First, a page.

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Expectations: Longwood Dashes, Deveau Fulfills


William Grant Still
William Grant Still

The Longwood Symphony squared off with George Gershwin’s Girl Crazy Suite and William Grant Still’s Symphony No. 2 before tackling Beethoven’s “Emperor.” After a fairly good-sized crowd on Saturday night at Jordan Hall showered support on the doctors’ music-making, even applauding between movements of the Still, David Deveau rerouted the nevertheless, not-so-ready-for-the-public journey through the two Americans’ works by charting the epic German concerto’s piano virtuosity with readiness and confidence.

Girl Crazy just did not swing or swoon or satisfy. The rhythms were square, even in the stomper “I Got Rhythm.” Shouldn’t “Embraceable You” have been an earnest invitation?  Instead, for Longwood, the climbing phrases felt altogether routine. Leroy Anderson’s arrangement of the suite of four songs should have had the house swaying and rocking.

Still’s Symphony No. 2, “Song of a New Race,” fared somewhat better; at times Longwood was able to catch hold of the composer’s voice with its subtle inflections. Perhaps my expectations ran too high, I had so much been looking forward to hearing this live performance, it being one of the rarest of opportunities for all of Boston, if not far afield. I had recalled past experiences with Longwood, such as their performance of Daphnis and Chloe a few years ago, that were technically tremendous and musically commanding.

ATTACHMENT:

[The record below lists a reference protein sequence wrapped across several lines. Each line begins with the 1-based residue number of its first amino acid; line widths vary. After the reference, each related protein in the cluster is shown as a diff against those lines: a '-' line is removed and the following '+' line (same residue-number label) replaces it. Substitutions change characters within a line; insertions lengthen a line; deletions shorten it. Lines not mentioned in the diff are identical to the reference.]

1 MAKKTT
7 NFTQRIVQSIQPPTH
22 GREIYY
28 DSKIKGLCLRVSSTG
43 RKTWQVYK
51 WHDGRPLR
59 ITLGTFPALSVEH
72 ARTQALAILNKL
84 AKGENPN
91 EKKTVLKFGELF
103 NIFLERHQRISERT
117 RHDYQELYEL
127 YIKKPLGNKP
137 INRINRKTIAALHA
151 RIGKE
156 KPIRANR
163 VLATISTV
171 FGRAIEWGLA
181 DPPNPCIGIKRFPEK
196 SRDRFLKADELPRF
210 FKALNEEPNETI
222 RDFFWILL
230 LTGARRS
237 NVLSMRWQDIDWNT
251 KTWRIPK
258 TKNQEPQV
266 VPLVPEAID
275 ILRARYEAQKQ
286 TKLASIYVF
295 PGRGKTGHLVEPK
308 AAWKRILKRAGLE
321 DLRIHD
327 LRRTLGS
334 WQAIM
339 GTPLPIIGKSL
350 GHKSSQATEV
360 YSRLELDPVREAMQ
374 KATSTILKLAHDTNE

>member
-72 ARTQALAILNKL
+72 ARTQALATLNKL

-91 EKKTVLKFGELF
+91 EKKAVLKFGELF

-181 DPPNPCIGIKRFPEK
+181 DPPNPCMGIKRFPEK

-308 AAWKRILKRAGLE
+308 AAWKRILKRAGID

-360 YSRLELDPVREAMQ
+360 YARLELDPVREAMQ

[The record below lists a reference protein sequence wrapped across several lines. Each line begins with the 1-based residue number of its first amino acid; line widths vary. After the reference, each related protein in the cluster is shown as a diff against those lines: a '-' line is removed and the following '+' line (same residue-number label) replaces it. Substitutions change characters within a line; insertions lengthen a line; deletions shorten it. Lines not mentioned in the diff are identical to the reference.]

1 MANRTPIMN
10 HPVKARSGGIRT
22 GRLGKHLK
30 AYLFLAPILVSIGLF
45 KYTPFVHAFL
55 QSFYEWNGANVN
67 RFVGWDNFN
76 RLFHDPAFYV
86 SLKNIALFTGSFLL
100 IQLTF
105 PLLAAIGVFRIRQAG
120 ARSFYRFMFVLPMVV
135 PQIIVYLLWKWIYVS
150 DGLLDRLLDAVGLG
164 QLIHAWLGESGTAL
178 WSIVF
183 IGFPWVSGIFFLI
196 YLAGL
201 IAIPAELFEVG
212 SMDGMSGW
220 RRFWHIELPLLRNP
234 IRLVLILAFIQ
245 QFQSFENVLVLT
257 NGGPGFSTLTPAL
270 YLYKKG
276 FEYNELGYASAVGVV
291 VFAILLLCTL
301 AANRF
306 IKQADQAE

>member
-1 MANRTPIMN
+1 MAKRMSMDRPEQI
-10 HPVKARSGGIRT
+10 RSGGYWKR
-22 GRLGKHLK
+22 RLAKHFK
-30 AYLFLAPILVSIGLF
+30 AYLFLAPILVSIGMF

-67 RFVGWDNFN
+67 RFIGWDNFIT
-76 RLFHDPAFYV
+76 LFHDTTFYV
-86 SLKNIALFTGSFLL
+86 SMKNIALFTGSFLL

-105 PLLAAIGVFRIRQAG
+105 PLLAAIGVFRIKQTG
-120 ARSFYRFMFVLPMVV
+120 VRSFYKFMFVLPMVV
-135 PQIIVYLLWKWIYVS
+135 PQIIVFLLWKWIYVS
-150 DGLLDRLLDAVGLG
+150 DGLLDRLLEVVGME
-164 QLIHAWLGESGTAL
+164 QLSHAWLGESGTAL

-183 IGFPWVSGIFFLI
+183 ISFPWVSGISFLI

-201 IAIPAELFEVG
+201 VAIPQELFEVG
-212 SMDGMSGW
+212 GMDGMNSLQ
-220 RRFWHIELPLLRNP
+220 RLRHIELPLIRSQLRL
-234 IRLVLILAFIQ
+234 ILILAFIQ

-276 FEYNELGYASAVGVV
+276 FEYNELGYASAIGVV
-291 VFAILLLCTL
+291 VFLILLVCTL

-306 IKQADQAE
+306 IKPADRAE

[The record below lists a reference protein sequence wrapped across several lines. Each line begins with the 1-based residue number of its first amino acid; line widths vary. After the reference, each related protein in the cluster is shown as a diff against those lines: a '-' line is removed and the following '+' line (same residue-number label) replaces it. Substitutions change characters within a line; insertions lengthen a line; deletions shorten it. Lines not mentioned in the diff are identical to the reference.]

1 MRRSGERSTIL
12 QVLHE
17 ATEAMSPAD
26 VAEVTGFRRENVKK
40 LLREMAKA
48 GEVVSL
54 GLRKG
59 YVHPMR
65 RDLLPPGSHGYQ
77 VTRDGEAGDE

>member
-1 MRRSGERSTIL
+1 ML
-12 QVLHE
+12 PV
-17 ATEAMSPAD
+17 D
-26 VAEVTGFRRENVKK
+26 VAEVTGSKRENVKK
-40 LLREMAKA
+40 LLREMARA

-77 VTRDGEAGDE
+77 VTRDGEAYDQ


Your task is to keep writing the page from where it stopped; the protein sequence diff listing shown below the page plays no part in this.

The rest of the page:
After the slow unremarkably played opening movement, Longwood strings dug into the theme of the second movement rendering it as the composer directed, “slowly with deep expression.” Concertmaster Anna Katherine Barnett-Hart touched heartstrings in her solo, so too did oboist Michael Barnett, who was on the same expressive page. The “moderately fast” third movement danced elegantly and brightly most of the time. With the flute leading the way, the woodwinds especially enunciated the gently nuanced, fetching blues lines of Still.

Still’s second symphony cannot even suggest brashness, the brass section, though, did not see it that way. An even keel underpinning the work, implicit in Still’s composition, was by no means entirely maintained. Rather, conductor Ronald Feldman’s decisions leaned toward an outspoken Still. The composer’s inimitable restraint, warmth, loveliness and unassuming mien encountered some overplaying—as well as underplaying, where tone shading was next to absent.

“Brief” remarks from scholar and granddaughter of William Grant Still, Celeste Headlee, ran a bit long. Surprisingly, to put it mildly, she advised that we listen to her grandfather’s music as “not black music.” What did she mean by this? She provided no real evidence supporting her unexpected, if not unsettling, words. She did, however, refer to his Symphony No. 1 “Afro-American.” And it can also be noted that abundant sources to this day refer to Still as “the Dean” of African-American composers.

DAvid Deveau (Susan Wilson photo)
David Deveau (Susan Wilson photo)

Another anomaly: in a recent BMInt article [here] Feldman related he “was fascinated to read about the controversy involving the origin of George Gershwin’s most famous tune ‘I Got Rhythm.’ I discovered much to my surprise that there is substantial evidence attributing the tune to WGS. I decided to pair Gershwin’s medley “Girl Crazy”, which contains the tune, “IGR” with the second symphony to draw attention to this very interesting controversy.” This, too, was baffling as there was no mention of such either during the concert or in the edifying notes on the program by Steven Ledbetter.